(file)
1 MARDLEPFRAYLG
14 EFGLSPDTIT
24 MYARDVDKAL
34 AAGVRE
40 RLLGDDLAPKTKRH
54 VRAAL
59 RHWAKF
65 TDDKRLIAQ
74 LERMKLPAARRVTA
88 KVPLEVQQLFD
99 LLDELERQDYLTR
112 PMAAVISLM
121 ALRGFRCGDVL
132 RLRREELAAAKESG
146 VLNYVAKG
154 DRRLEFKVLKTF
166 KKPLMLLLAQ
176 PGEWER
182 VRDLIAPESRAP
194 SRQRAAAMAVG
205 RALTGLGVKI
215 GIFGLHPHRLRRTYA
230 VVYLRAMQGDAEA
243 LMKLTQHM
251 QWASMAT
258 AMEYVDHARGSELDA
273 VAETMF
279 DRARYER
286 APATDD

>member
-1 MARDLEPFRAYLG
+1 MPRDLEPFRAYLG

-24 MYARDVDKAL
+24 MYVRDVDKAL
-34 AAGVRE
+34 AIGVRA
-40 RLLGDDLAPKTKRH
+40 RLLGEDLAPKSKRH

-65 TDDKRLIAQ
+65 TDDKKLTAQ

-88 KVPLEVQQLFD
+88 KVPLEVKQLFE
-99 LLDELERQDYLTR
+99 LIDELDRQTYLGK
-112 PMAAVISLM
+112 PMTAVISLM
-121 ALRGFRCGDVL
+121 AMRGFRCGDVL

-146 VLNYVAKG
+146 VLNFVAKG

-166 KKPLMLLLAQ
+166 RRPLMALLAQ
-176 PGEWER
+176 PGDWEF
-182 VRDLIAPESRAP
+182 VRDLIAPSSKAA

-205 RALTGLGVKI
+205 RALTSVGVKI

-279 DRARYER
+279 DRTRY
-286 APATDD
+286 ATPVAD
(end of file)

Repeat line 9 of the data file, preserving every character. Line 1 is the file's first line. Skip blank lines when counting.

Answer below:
74 LERMKLPAARRVTA